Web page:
ANALYSIS & COMMENTARY: By Sergiy Sorkoa
Ukrayinska Pravda, Kyiv, Ukraine, Monday, December 26, 2005
While analysing the events of the November – December of the last year
some experts conclude, that the ‘Orange Revolution’ was not a revolution
as such, considering its main features: it did not bring about a change to
socio – political system in the country, nor has it changed the elites in
However, by predicting the events that would develop after March the 26th,
2006, it can be asserted that the elections to councils at all levels in the
Ukraine could attain the signs of a Revolution.
The elections would reinforce the political reform, which legally starts
acting on the 1st of January, 2006, but factually after the finalisation of
the election results.
As a result of this the socio – political system will change from
presidential – parliamentary to parliamentary – presidential and also a
substantial change in political elites would occur.
As early as in 1999 Zbigniew Brzezinski predicted, that during President
Kuchma’s second term elites in Ukrainian politics will change. At the top
echelons of Ukrainian ruling establishment, representatives of ex-
communist party nomenclature and red directors would be replaced by
a new wave of managers and economists.
During the years of 1999 – 2004, that’s what happened, new politicians such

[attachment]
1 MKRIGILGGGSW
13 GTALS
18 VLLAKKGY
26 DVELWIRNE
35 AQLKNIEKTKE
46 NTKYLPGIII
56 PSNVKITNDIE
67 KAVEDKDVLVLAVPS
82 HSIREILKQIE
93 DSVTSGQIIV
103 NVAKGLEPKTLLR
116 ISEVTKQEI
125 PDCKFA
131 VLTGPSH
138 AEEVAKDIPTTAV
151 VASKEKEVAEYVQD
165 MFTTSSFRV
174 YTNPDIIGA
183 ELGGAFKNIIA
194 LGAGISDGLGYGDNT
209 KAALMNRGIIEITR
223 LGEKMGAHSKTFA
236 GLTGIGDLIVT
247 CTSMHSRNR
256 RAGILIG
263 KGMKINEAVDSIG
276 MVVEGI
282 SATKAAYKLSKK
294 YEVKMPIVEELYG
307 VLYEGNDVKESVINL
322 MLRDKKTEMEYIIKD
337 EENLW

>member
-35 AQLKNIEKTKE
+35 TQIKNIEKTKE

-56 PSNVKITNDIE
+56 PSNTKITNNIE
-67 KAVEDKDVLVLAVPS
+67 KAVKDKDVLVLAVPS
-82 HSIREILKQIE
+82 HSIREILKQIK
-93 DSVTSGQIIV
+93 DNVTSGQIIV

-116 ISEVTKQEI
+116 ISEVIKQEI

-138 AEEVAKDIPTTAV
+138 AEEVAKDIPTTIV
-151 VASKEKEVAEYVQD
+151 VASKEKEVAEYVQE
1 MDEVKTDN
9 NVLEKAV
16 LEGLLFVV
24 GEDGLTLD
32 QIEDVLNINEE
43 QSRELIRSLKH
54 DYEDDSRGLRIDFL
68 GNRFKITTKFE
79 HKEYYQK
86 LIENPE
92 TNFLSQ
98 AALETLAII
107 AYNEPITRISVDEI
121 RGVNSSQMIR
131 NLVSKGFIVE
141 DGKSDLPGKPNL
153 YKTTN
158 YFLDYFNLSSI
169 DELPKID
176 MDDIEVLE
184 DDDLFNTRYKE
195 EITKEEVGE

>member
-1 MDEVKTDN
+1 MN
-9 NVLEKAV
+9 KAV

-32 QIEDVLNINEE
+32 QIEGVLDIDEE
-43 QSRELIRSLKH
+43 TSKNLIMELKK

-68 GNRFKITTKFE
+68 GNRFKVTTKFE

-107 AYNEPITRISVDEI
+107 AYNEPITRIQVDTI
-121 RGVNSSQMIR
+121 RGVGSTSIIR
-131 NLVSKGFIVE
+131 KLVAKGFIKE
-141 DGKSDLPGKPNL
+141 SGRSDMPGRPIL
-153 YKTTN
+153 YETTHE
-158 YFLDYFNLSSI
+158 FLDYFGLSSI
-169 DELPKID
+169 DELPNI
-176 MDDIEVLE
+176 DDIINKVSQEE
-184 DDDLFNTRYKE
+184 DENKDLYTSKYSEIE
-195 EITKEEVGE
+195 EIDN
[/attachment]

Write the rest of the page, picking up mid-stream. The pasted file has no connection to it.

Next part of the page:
as Yushchenko, Timoshenko, Yanukovich, Medvedchuk, Yekhanurov and
others, reached the highest offices in the state and are now defining the
rules of the Ukrainian political Olympus.
However, at the time, and even now, all of them worked in the political
system created by Kuchma and often themselves helped along to the
creation of such state governing mechanism.
Next year on the 26th of March there would not only be a substantial
alteration of the ruling establishment at all levels ( by 30 – 40% in the
Parliament (Verhovna Rada) and by 50 – 80% in the local councils), but a
change in the system of government itself.
At the moment, the Ukrainian society is unsure of where it is heading. Not
least of all because of the array of interests of the internal political
groups and foreign geopolitical interests of Russia, USA, EU and Poland,